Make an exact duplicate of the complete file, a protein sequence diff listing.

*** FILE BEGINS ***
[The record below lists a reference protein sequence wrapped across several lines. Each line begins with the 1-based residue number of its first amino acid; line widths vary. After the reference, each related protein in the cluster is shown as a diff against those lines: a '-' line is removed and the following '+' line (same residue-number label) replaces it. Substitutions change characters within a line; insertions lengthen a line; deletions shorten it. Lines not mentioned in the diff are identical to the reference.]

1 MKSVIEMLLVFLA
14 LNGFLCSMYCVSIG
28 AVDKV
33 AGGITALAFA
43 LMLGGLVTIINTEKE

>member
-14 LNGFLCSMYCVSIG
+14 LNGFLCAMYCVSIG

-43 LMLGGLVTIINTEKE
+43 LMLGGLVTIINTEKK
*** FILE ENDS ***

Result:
[The record below lists a reference protein sequence wrapped across several lines. Each line begins with the 1-based residue number of its first amino acid; line widths vary. After the reference, each related protein in the cluster is shown as a diff against those lines: a '-' line is removed and the following '+' line (same residue-number label) replaces it. Substitutions change characters within a line; insertions lengthen a line; deletions shorten it. Lines not mentioned in the diff are identical to the reference.]

1 MKSVIEMLLVFLA
14 LNGFLCSMYCVSIG
28 AVDKV
33 AGGITALAFA
43 LMLGGLVTIINTEKE

>member
-14 LNGFLCSMYCVSIG
+14 LNGFLCAMYCVSIG

-43 LMLGGLVTIINTEKE
+43 LMLGGLVTIINTEKK